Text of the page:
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This is the code I have:

HWND WebformCreate(HWND hParent, UINT id)
{
    return CreateWindowEx(0, WEBFORM_CLASS, _T("about:blank"),
        WS_CHILD | WS_CLIPSIBLINGS | WS_VISIBLE, 0, 0, 100, 100, hParent,
        (HMENU)id, GetModuleHandle(NULL), 0);
}

This is the warning I get:

warning C4312: 'type cast' : conversion from 'UINT' to 'HMENU' of greater size

These are the questions I have:

  1. Why does the compiler think it's a bad idea to cast to a bigger type?
  2. What's the best way to get rid of the warning? (I don't want to disable it.)
  3. Doing a double type cast like this: (HMENU)(UINT_PTR)id gets rid of the warning. Why/how?
  4. Disabling "Detect 64-bit Portability Issues" (Wp64) also gets rid of the warning. Why is Wp64 deprecated? Should I have it on?
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4 Answers 4

up vote 1 down vote accepted

You're casting a 32bit UINT to a 64bit pointer. That's suicide - you're trying to point to something but forgot half it's location! You absolutely MUST take a UINT_PTR. When you cast a pointer to an int, the behaviour is only OK if the int has the same size as the pointer. Else, it's the end of your application's runtime courtesy of an access violation.

Edit:
Why does the compiler think it's a bad idea to cast to a bigger type?
R.E. above

What's the best way to get rid of the warning? (I don't want to disable it.)
Fix the problem. This code will almost certainly instacrash.

Doing a double type cast like this: (HMENU)(UINT_PTR)id gets rid of the warning. Why/how?
It happens because casting a UINT to a UINT_PTR is perfectly valid- UINT_PTR is just an integral type, there's no loss of data.

Disabling "Detect 64-bit Portability Issues" (Wp64) also gets rid of the warning. Why is Wp64 deprecated? Should I have it on?
It's deprecated because, actually, I can't quite remember why. I think it warns a little too readily. But for the basic "Don't cast integral types and pointers", you should definitely leave it on.

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I don't understand. Can you please expand on this answer? I'm not dealing with pointers at all here. It's just a control id. –  Tobbe Aug 25 '10 at 20:21
    
HMENU is a Handle to a Menu, which is a pointer. typedef HMENU__ *HMENU is HMENU's definition. –  Puppy Aug 25 '10 at 20:22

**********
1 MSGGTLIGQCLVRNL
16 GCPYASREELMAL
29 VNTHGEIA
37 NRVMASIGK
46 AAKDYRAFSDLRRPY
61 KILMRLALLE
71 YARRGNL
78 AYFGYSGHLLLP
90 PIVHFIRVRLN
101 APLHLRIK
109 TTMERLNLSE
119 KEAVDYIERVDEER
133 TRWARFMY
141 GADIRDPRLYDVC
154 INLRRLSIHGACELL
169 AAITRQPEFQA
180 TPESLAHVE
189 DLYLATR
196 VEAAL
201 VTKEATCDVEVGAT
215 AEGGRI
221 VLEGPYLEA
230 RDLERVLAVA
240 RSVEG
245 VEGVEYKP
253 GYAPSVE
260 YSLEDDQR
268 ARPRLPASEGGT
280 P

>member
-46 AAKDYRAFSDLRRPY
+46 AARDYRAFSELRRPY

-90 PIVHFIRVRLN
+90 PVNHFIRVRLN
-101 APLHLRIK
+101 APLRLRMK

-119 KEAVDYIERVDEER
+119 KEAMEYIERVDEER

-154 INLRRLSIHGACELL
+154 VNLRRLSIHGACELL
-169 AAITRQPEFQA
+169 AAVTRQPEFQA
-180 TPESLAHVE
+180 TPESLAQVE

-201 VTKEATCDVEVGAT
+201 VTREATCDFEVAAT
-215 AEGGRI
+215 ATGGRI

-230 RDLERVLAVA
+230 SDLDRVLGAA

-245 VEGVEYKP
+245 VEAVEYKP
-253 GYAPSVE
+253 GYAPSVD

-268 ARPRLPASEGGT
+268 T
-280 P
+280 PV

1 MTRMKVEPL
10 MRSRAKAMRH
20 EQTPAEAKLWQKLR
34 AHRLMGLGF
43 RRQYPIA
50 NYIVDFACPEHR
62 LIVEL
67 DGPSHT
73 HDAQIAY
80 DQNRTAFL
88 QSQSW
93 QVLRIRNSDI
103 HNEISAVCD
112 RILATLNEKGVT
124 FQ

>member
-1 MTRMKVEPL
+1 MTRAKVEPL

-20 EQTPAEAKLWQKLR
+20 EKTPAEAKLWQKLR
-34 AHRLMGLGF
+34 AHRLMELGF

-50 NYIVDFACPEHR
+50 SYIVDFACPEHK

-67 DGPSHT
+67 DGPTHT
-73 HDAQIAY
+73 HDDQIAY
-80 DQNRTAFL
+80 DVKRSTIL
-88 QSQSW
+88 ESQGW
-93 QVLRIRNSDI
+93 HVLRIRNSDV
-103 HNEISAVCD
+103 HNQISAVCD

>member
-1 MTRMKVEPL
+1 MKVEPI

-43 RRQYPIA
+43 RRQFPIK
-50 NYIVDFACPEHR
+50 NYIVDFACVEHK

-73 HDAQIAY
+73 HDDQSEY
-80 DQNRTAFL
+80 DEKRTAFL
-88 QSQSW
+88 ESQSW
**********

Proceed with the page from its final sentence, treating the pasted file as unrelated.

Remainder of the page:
The code works fine as it is. No crashes. Copy/paste from msdn: "For a child window, hMenu specifies the child-window identifier, an integer value used by a dialog box control to notify its parent about events." –  Tobbe Aug 25 '10 at 20:26
    
It also clearly says "A handle to a menu". The fact that your code works only shows that you use it as only part of it's functionality. If I were to make a menu and pass it in, your code will crash. You're begging for bugs. Take a UINT_PTR, it's four characters added. Visual Studio is right to warn. –  Puppy Aug 25 '10 at 20:28
    
Yeah, that does sound like the best solution. Thanks for getting back to me with answers to my comments. –  Tobbe Aug 25 '10 at 21:39

The type that's hiding behind the HMENU name is actually a pointer type. The compiler is telling you that casing a smaller integer type to a larger pointer type makes no sense, since the resultant pointer value will be "incomplete", i.e. the higher order bits if the pointer value will be filled with zeros. The latter makes very little sense with pointer types.

In your particular case this is safe, since this HMENU value is not really supposed to be a pointer that points anywhere. However, the compiler does not know that, which is why it issues a warning. Use a larger integer type as an intermediate type in the cast and the warning shall go away (you suggested that yourself), since in this case you are doing two casts: smaller integer to a larger integer, and then larger integer to a pointer. Smaller integer to a larger integer is an arithmetic cast, for which it makes perfect sense to fill the higher-order bits with zeros (the represented value does not change), so there will be no warning for it.

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Thanks for the great explanation on why the double cast works! –  Tobbe Aug 25 '10 at 20:30

google says see

http://msdn.microsoft.com/en-us/library/h97f4b9y%28VS.80%29.aspx

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1  
That link basically says it's bad because negative numbers might screw stuff up. But since I'm using a UINT I don't see how that applies. Can you please explain? –  Tobbe Aug 25 '10 at 20:23

Why does the compiler think it's a bad idea to cast to a bigger type?

Casting between types of different size is generally a problematic operation, because the source type might not be able to represent all values needed for the target.

What's the best way to get rid of the warning? (I don't want to disable it.)

I'd say, use HMENU everywhere and declare your function as

HWND WebformCreate(HWND hParent, HMENU id)

Doing a double type cast like this: (HMENU)(UINT_PTR)id gets rid of the warning. Why/how?

UINT_PTR is an integer type large enough to hold all pointer values, therefore the warnings go away.

HMENU is a pointer type. This doesn't mean a value of a hMenu is actually a pointer, but this is a hack that disallows you to implicitly mix eg. HMENU and HWND (because HMENU and HWND are something like struct _hMENU* and struct _hWND*, respectively, which are not compatible, whereas UINTs would be).

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